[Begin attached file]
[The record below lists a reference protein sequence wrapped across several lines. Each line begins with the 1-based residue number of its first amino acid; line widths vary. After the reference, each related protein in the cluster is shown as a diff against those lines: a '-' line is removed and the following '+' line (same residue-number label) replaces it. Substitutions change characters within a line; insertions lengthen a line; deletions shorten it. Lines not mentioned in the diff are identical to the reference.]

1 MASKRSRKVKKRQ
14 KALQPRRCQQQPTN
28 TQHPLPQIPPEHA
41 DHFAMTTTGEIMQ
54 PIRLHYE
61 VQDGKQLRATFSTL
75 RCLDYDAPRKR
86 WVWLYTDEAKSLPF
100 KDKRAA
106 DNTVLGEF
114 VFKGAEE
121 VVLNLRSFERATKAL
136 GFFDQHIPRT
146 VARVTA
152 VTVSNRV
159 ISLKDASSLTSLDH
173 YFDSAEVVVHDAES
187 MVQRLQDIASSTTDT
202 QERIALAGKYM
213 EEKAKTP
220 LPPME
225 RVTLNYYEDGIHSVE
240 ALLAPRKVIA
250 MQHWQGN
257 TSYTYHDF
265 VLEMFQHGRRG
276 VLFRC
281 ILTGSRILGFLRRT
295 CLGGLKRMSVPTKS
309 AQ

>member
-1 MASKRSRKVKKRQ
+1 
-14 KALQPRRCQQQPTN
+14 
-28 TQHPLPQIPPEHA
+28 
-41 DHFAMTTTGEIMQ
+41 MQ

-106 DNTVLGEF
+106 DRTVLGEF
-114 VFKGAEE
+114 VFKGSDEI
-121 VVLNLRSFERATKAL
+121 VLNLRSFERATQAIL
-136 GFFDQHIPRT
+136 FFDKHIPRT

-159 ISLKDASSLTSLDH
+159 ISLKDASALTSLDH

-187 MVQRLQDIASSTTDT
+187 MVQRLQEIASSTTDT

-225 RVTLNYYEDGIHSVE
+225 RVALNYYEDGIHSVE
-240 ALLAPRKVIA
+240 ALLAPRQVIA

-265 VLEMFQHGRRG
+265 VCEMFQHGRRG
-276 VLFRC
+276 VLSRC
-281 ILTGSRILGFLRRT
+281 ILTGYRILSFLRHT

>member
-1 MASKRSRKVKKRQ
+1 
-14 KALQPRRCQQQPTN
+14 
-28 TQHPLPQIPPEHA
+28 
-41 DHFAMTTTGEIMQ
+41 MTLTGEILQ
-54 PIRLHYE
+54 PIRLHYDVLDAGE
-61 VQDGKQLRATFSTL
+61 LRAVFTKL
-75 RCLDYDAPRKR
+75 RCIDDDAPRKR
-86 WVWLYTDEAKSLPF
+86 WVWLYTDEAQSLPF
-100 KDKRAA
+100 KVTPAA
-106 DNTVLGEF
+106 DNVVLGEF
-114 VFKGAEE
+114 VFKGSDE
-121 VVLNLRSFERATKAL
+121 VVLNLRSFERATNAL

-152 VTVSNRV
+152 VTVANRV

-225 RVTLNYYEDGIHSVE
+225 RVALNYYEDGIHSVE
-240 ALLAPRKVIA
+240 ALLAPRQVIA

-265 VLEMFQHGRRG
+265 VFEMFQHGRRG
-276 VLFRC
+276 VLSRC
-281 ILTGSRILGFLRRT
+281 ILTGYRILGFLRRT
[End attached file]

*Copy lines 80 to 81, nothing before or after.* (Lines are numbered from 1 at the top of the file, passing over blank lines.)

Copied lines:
-100 KDKRAA
+100 KVTPAA